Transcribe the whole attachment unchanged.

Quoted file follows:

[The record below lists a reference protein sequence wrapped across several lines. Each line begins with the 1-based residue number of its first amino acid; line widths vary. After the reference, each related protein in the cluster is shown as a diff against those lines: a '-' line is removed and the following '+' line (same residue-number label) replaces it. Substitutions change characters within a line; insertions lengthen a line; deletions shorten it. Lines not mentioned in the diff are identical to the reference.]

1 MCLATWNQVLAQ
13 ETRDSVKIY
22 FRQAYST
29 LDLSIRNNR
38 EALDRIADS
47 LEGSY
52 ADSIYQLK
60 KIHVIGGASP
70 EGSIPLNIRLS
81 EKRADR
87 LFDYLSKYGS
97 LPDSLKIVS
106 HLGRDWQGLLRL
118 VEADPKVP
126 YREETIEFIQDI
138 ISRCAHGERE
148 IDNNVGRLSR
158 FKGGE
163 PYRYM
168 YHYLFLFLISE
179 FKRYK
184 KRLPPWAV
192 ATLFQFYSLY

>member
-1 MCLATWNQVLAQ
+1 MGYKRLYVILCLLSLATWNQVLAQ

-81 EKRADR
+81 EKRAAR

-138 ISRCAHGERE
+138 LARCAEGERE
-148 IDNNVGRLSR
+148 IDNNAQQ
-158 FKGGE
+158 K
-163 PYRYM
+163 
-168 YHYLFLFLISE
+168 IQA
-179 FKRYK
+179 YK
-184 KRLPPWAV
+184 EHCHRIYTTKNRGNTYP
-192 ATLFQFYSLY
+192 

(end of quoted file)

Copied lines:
[The record below lists a reference protein sequence wrapped across several lines. Each line begins with the 1-based residue number of its first amino acid; line widths vary. After the reference, each related protein in the cluster is shown as a diff against those lines: a '-' line is removed and the following '+' line (same residue-number label) replaces it. Substitutions change characters within a line; insertions lengthen a line; deletions shorten it. Lines not mentioned in the diff are identical to the reference.]

1 MCLATWNQVLAQ
13 ETRDSVKIY
22 FRQAYST
29 LDLSIRNNR
38 EALDRIADS
47 LEGSY
52 ADSIYQLK
60 KIHVIGGASP
70 EGSIPLNIRLS
81 EKRADR
87 LFDYLSKYGS
97 LPDSLKIVS
106 HLGRDWQGLLRL
118 VEADPKVP
126 YREETIEFIQDI
138 ISRCAHGERE
148 IDNNVGRLSR
158 FKGGE
163 PYRYM
168 YHYLFLFLISE
179 FKRYK
184 KRLPPWAV
192 ATLFQFYSLY

>member
-1 MCLATWNQVLAQ
+1 MGYKRLYVILCLLSLATWNQVLAQ

-81 EKRADR
+81 EKRAAR

-138 ISRCAHGERE
+138 LARCAEGERE
-148 IDNNVGRLSR
+148 IDNNAQQ
-158 FKGGE
+158 K
-163 PYRYM
+163 
-168 YHYLFLFLISE
+168 IQA
-179 FKRYK
+179 YK
-184 KRLPPWAV
+184 EHCHRIYTTKNRGNTYP
-192 ATLFQFYSLY
+192 